Hardcover: 368 pages
Publisher: Random House (April 14, 2015)
New York Times bestselling author Elizabeth Berg has written a lush historical novel based on the sensuous Parisian life of the nineteenth-century writer George Sand—which is perfect for readers of Nancy Horan and Elizabeth Gilbert.
At the beginning of this powerful novel, we meet Aurore Dupin as she is leaving her estranged husband, a loveless marriage, and her family’s estate in the French countryside to start a new life in Paris. There, she gives herself a new name—George Sand—and pursues her dream of becoming a writer, embracing an unconventional and even scandalous lifestyle.
Paris in the nineteenth century comes vividly alive, illuminated by the story of the loves, passions, and fierce struggles of a woman who defied the confines of society. Sand’s many lovers and friends include Frédéric Chopin, Gustave Flaubert, Franz Liszt, Eugène Delacroix, Victor Hugo, Marie Dorval, and Alfred de Musset. As Sand welcomes fame and friendship, she fights to overcome heartbreak and prejudice, failure and loss. Though considered the most gifted genius of her time, she works to reconcile the pain of her childhood, of disturbing relationships with her mother and daughter, and of her intimacies with women and men. Will the life she longs for always be just out of reach—a dream?
Brilliantly written in luminous prose, and with remarkable insights into the heart and mind of a literary force, The Dream Lover tells the unforgettable story of a courageous, irresistible woman.
Purchase Links: Amazon | Books-A-Million | Barnes & Noble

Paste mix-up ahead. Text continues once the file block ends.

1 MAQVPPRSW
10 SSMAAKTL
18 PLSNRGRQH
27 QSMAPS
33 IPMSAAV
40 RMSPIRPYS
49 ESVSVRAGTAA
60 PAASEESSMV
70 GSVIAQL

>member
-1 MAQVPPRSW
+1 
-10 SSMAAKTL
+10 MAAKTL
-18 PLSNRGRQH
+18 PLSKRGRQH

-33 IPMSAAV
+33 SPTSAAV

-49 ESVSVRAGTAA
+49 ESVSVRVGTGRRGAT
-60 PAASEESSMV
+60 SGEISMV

Aurore Dupin was born into a tumultuous family in early 19th century France. As an adult, she left her husband, moved to Paris, dressed in men’s clothing and made her dream of having a career in writing come true, under the name of George Sand. She lived a scandalous life for the time; left a number of affairs in her wake, was a free thinker, and placed her career before family.
I did not really know anything about George Sand going into this novel, except that she was a writer. So, for me this book was extremely informative. The Dream Lover follows George’s life from birth to death in alternating, first-person narratives of her childhood and adulthood. At first, this style offers a fast paced read with a lot of insight into the way George’s upbringing affects her decisions in the future. As the timelines came closer together, it became a little more difficult to delineate the two. The passages are very detailed, accounting for many of George’s affairs and many intimate moments in her life. I did feel a strong sense of place throughout the book and enjoyed reading about 19th century Paris as well as all of George’s contemporaries including Chopin, Musset, Liszt, Hugo and Browning. I felt a strong sense that George was independent and intelligent; however, I did not feel a strong connection with her.
This book was received for free in return for an honest review.
Elizabeth Berg is the author of many bestselling novels, including Tapestry of Fortunes, The Last Time I Saw You, Home Safe, The Year of Pleasures,and Dream When You’re Feeling Blue, as well as two collections of short stories and two works of nonfiction. Open House was an Oprah’s Book Club selection, Durable Goods and Joy School were selected as ALA Best Books of the Year, Talk Before Sleep was short-listed for an Abby Award, and The Pull of the Moon was adapted into a play. Berg has been honored by both the Boston Public Library and the Chicago Public Library. She is a popular speaker at venues around the country, and her work has been translated into twenty-seven languages. She is the founder of Writing Matters, a reading series designed to serve author, audience, and community. She divides her time between Chicago and San Francisco.